The following are comments from V.K. Ratliff, friend of Gavin Stevens.Now, Lawyer doesn't see some things. But I let him find those things out for himself. If I was to tell him, it wouldn't have ever come to him in a way it would have made a difference. Lawyer don't know women, hasn't ever, won't ever. But I'd put him up against any man on recognizin' the difference tween good and evil. And if he can't make the law work he'll get justice if he has to do it outside a court room.Now Bill Faulkner wrote this book "Knight's Gambit." It's all bout Lawyer. I don't figger in it too much. But I figgered in some others. I read it too. Down at Mac Reed's Drug Store off the Square. Had me some strawberry ice cream cones while I was readin it. I'd say strawberry ice cream's bout God's most greatest creation. Me and Lawyer's nephew Chick, we'd go down there and get us a cone ever now and then. It's mostly true,what's in that book. Sho, I liked it too. Liked it just fine. You watch Snopeses long as me an Lawyer watched Snopeses, you'd see it for the truth, too. Not much in this town happens I don't know and I know all the people in this book.They's some folks think Lawyer was just Bill's mouthpiece, spoutin' out his ideas on politics and govermint and the like. An they was a lot alike. Just like Bill goin' gray early, so'd Lawyer. An then Bill had a thing for younger women, more'n one or two of em, not that he'd ever have told it. Now the women did. Oh, yes. Even put it down in books. That Meta out in Hollywood and that young woman got Bill to let her help him write that play about Temple and Gowan, Nancy too, poor woman. Lawyer was bout the same way there too. He was allus lookin' to help those young girls form their minds he said. Not that the town thought so. Except Lawyer, I doubt, never got nothin' from that Eula Helen of Troy Varner, nor her daughter Linda, neither. Sho, I think Bill was prob'ly luckier at love than Lawyer other than Estelle of course. But they was two separate people. Knowed both.Lots of folks don't think much of this book of Bill's. Got me a Time magazine when it come out and this feller was writin' bout Bill and said he'd missed the bar on this one. Said he must of wrote it to make money cause some of those stories was put in the Saturday Evening Post so it wan't litrature. I guess he must of wrote that for free cause he wan't no better than Bill if he got paid for it.And then you got them folks that read nuthin' but mystery books. Those people don't like it any better than that Time feller. One man, well, he said these weren't real mystery stories cause Bill didn't make this windin' trail of clues leadin' you in one direction and then t'other. Said Bill telegraphed who done ever thin by puttin' the key clues in eyetalics, didn't make you guess nothin'.I like a good whodunnit as much as the next man or woman. Read a good many of em. Checked em out of that rack down at Mac's. Down at the drug store where you'd get your pills and a sundae or a coca cola. Just like Bill used to. You could be down there bout nine and most of the late crowd would be down there. Bill'd walk into town from that old place of his and check out the latest ones. If I'd been married to Estelle Oldham, I'd prob'ly been there ever night. One reason I stayed a bachelor. Learned to sew my own shirts on one of those sewin' machines I sold ever place. Mac, he kept up with those books of his. Had check out cards just like at a real library. Funny, but those cards Bill'd sign. They'd come up missin' so Mac just signed Bill's name on all them cards. We allus figgered it was somebody down at the University figgered somethin' with Bill's name on it would be worth somethin' some day.Anyway, I'd read those books just like Bill and everbody else did. I enjoyed em. But you take some swishy Lord Whimsy and that Hellery Queen...well, real folks don't live that way. Leastways not around here.Down here it's pretty sure that somebody does somethin' bad, it's for one reason or the other. The reason's don't change that much. It's money or a woman or some secret nobody wants known that everbody already knowed an if they didn't know it they'd say it was so.Lawyer always had no problem figgerin' out the why the who or the how. Most times it don't take a Sherlock Holmes. But Bill just put it all down the way it was. Wan't no tricks and runnin' you down rabbit holes. There's allus gotta be somebody got to tear another man down so they can be better'n him. Those people like that man at Time Magazine, they can say they just hate to say somethin' Bill wrote just wan't up to snuff but you can read real clear between them lines that they was tickled to say it. Don't think one of em ever won a Noble prize or even a Pulitzer. But I guess they got paid for it just the same. I 'magine that money spent the same as if it come by way of a check from the Saturday Evening Post.Had a feller ask me the other day if I believed in demons and the devil. Said he was goin' to a church where they was prayin' away his demons. Didn't ask me if I believed in God. Way I see it, we humans don't need no demons or devils. We get along just fine being human.So in this book, an innocent man goes to the gallows. Lawyer can't stop it. An people kill other people for money and sex they didn't have or couldn't get or someone else could and did. An Lawyer just kept on trying to get justice. With the law if he could and outside the courts if he couldn't.They ain't gonna be no more Gavin Stevens stories. I think that's a damn shame. Ain't gonna be no more stories by Bill neither. That's a worse damn shame.What'd you say? Did I know Bill. Why sho. I got this card right here. Signed it hisself right down at Mac Reed's. What you got to trade for it? What? You want this book. I couldn't do that. No, they ain't gone be no more Lawyer stories. I just might need to read this book again some time. Yeah, sho Lawyer said the past is never dead. Sho, it's not even past. But I know it's alive on this paper.EDIT: This review is shared once more for the benefit of goodreads group "On the Southern Literary Trail," and, perhaps to draw attention to what is considered to be one of Faulkner's more minor works. However, Gavin Stevens is Faulkner's recurring "literary" lawyer, and figures widely in Requiem for a Nun, Intruder in the Dust, and the Snopes: A Trilogy. Yes, he is one of my favorite Faulkner characters.Mike SullivanFounder and Moderator"On the Southern Literary Trail"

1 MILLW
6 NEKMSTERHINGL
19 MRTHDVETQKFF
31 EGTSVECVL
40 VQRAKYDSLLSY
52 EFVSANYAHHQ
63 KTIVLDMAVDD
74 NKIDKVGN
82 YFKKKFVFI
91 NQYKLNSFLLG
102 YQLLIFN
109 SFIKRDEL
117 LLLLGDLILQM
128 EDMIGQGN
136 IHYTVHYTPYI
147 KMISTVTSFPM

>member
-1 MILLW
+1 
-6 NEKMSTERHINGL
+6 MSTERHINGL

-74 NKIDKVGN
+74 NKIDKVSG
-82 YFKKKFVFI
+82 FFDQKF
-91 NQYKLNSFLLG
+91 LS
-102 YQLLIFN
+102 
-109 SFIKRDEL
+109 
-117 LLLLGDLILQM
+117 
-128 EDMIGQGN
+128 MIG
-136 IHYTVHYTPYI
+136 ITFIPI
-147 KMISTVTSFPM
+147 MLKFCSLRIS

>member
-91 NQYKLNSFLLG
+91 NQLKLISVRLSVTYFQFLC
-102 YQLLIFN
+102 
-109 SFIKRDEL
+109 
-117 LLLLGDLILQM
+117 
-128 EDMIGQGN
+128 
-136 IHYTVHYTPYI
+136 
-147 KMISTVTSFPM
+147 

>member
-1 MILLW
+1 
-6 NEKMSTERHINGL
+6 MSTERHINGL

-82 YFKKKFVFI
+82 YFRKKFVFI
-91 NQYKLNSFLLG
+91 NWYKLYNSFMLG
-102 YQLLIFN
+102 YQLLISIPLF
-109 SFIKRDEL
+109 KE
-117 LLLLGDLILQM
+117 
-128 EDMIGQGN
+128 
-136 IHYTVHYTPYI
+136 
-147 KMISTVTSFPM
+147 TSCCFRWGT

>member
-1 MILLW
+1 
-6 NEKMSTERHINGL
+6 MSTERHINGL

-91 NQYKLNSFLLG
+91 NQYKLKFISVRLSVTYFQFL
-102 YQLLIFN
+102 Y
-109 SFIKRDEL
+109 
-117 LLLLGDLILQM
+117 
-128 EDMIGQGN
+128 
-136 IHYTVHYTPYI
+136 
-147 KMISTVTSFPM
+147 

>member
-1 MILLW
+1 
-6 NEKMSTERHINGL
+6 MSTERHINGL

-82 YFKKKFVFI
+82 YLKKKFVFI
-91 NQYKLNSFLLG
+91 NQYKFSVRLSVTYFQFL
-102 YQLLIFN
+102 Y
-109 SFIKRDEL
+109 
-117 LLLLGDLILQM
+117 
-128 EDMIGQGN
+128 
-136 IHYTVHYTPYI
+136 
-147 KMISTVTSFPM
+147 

My edition of William Faulkner's Knight's Gambit is subtitled Six Mystery Stories. I cannot help but think that this is wrong: Faulkner just wasn't into the mystery genre. These aren't whodunits, but rather wry observations of the human condition by a middle aged attorney named Gavin Stevens who is playing the part of a kind of Jedi master to his eighteen year old nephew Charles Mallison. The last two Faulkner books I have read, this one and Intruder in the Dust, both concentrated on the character of Stevens and the Boswell-like nephew who hung on his every word. Faulkner must, I think, have seen Lawyer Stevens as an alter ego. Think about it: the Mississippi writer from an old family, but immured in a oh-so-proud rural culture, though he has seen World War I and Paris and met the likes of James Joyce. We keep seeing him play with his Phi Beta Kappa key from Harvard and we are frequently reminded of his years at Heidelberg University. I understand that Faulkner was not well-liked by his neighbors in Oxford, Mississippi. He was of them but not of them. Yet when I read his interviews in Faulkner at the University and elsewhere, he was remarkably forthcoming for a great author. He did not retreat to some Nobel Prize cave where he could spend the rest of his life making gnomic statements for the cognoscenti. No, both Faulkner and Stevens were men who had seen the world; and both are deeply involved in the land and the people of their birth. The stories in Knight's Gambit act more than anything else as vehicles for the enlightenment of Gavin Stevens and of his nephew Charles. For instance, take this quote from the eponymous story of the collection, "Knight's Gambit," in which Stevens uses an analogy from poker to reprove the wealthy and spoiled young Max Harriss and perhaps guide him toward a better life:"Look. You are playing poker (I assume you know poker, or at least—like a lot of people—anyway play it.) You draw cards. When you do that, you affirm two things: either that you have something to draw to, or are willing to support to your last cent the fact that you have not. You dont draw and then throw the cards in because they are not what you wanted, expected, hoped for; not just for the sake of your own soul and pocket-book, but for the sake of the others in the game, who have likewise assumed that unspoken obligation."Many people do not like Knight's Gambit. Many others do not like Faulkner at all. They see the Old Testament cadences of his language as being too murky, too difficult to unravel. As I frequently tell those who are dubious about Faulkner, remember that there is always a great story in there; and it is always worth every effort to take the time and trouble to ferret it out. The two classics of this principle are The Sound and the Fury and Absalom, Absalom!. Knight's Gambit is not up to their level, but it has some of the same great stuff.


Everybody knows this is not Faulkner's métier; but it's still an entertaining read. I could really go 4 stars on it. I'm sayin 3 cause I ain't had me coffee yet


Imagine the deep, heavy sweetness in the air. Feel the touch of old wood, the smell of tobacco, the law books, the leather. Evocative, thrilling, Faulkner. Enough said,no?


Creepy classics are the best.


Short stories. Reminded me that, yes, Faulkner is captivating, and depressing, and challenging and sometimes just straight up confusing, but he can also be fun.